Vineland Patrolman Johnathan Ramos, a rookie with just one year on the force, works in his cruiser Thursday. State Urban Enterprise Zone funds pay for 21 officers on the Vineland force. Now those funds may be cut if the governor's budget plan is adopted. City officials think legislators will restore those funds, but if they don't, then there will be a $3 million shortfall there in the Police Department. Michael Ein

VINELAND — Twenty-one Vineland police officers could face layoffs due to proposed cuts of Urban Enterprise Zone funds used to pay them.

City officials hope to avoid the layoffs through negotiations with the police unions and other budget changes. Mayor Bob Romano met with union leaders this week.

“That’s the absolute last resort,” Romano, a retired Vineland police officer, said of the layoffs. “If there’s any way possible through concessions and rearranging the budget, we’ll do it that way.” The city has 155 police officers, 120 of whom are patrolmen.

Latest Video

At the same time, city officials hope to gradually change the 4-year-old policy of using large amounts of UEZ money — more than $2 million in 2009 — to fund police officers, regardless of whether Gov. Chris Christie’s plan passes the state Legislature.

Romano also is holding out hope that the Legislature will reject Christie’s proposal to eliminate the UEZ funds kept by the municipalities that host them. He said he has heard there is not enough support in the Democrat-controlled Senate to pass Christie’s plan.

State Sen. Jeff Van Drew, D-Cape May, Cumberland, Atlantic, plans to hold hearings on the topic next month in his role as chairman of the Senate Community and Urban Affairs Committee. He said he does not think Christie understands the huge effect a UEZ can have on its host community.

As an example, Van Drew pointed to the prospect of a branch campus of the University of Medicine and Dentistry of New Jersey opening up at the vacant site of Newcomb Hospital on Chestnut Avenue in Vineland.

“That would be, obviously, a tremendous economic benefit for our area, and that’s done with UEZ money,” Van Drew said.

Christie has proposed cutting the share a host community keeps of sales taxes generated in the zones, a rule dictated by the law creating them. Vineland currently keeps 2 percent of sales tax revenue for its zone, which covers most of the downtown area — about $6 million last year. That number would drop to 1 percent in 2013 under current law.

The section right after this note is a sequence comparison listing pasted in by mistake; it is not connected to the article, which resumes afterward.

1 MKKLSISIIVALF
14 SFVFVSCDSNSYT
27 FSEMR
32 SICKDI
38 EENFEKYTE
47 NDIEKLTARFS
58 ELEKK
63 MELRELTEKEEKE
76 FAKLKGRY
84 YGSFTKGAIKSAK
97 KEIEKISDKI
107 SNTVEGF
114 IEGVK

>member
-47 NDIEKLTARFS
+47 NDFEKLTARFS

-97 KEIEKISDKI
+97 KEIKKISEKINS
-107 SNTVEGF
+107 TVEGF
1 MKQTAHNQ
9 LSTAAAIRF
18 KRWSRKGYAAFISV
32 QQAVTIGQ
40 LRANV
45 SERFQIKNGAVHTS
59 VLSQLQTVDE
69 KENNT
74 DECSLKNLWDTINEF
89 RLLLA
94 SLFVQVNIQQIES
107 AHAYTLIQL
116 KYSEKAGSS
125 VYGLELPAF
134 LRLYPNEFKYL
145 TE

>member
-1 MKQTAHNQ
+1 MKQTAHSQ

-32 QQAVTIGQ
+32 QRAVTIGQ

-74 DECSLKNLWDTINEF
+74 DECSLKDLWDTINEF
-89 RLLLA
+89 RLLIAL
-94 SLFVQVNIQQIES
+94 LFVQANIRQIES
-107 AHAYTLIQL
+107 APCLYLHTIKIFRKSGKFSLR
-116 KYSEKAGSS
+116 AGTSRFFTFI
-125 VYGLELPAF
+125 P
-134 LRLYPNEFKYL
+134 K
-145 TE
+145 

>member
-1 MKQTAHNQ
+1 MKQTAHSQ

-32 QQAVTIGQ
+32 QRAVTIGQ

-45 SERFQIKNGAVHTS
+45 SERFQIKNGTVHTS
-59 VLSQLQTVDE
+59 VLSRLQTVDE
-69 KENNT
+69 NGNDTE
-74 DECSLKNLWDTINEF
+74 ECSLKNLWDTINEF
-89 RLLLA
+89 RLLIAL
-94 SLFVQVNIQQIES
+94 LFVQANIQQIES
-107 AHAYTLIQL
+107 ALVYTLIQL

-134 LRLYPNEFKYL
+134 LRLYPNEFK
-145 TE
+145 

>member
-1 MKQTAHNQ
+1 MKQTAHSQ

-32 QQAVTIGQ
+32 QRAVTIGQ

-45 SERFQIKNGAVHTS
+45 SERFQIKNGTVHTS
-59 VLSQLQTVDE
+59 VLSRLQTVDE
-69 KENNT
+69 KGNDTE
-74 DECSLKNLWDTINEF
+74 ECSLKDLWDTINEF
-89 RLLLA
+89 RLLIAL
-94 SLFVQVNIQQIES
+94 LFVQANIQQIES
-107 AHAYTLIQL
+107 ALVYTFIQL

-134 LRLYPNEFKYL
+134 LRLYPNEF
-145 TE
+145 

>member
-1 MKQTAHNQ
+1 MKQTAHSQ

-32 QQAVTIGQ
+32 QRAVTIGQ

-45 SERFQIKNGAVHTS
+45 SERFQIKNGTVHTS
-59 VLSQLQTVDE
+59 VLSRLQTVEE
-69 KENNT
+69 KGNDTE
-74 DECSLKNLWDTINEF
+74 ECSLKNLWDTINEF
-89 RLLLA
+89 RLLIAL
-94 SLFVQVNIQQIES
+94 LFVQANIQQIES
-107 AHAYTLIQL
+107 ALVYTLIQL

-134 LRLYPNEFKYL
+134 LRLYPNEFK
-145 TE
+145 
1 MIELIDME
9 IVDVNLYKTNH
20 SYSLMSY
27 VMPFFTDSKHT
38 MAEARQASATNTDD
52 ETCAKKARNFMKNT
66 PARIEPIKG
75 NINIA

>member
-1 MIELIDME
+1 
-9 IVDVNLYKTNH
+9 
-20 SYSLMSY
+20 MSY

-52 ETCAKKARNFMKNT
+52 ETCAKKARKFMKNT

UEZ funding is typically used for economic development projects, often through revolving loan pools, but as much as 35 percent can be used for city services affecting those areas.

UEZs work in 15-year cycles. Vineland’s was created in 1988 and renewed in 2003. For the first five years, a city keeps 3 percent of the sales tax revenue. The next five years, it keeps 2 percent, and for the final five years, it keeps 1 percent. Then the UEZ is either renewed or ceases to exist.

Through 2005, Vineland typically used only a small portion of its UEZ funding for city services. In 2005, that number was less than $300,000, Vineland Redevelopment Director Sandy Forosisky said.

But in 2006, officials used $1,269,109 of UEZ money for city services and matched it with a mandatory 20 percent addition, Romano and Forosisky said. The next year, that figure remained about $1.3 million, then increased to $1.9 million in June 2008, Forosisky said.

Romano took office the following month, and the figure increased slightly to $2,053,058 in his first budget cycle.

Forosisky, the city official who deals most with UEZ funding, said city leaders began directing that more UEZ funds be used in 2006.

She and Romano say they recognize the need to decrease their reliance on UEZ funding, even if they get to keep the money.

“You have to wean yourself off,” Forosisky said.

Should Christie’s proposal go through and if no other concessions can be found, the police officers whose jobs would be in danger would be the 21 most recently hired patrolmen, city police Chief Tim Codispoti said. In most cases, those are the youngest officers on the force.

Codispoti said any cuts would hamper the department’s ability to patrol the city and have a significant and obvious physical presence. He said he does not like the threat of layoffs hanging over their heads. He experienced it personally in 1990, when some police officers were informed they would be laid off, only to have layoffs averted in the end.

“I don’t like that they’re coming to work every day worrying if they’re going to get a pink slip,” Codispoti said. “I want them to be able to focus on their job.”


Contact Daniel Walsh:



Welcome to the discussion.

Keep it Clean. Please avoid obscene, vulgar, lewd, racist or sexually-oriented language.
Don't Threaten. Threats of harming another person will not be tolerated.
Be Truthful. Don't knowingly lie about anyone or anything.
Be Nice. No racism, sexism or any sort of -ism that is degrading to another person.
Be Proactive. Use the 'Report' link on each comment to let us know of abusive posts.
Share with Us. We'd love to hear eyewitness accounts, the history behind an article.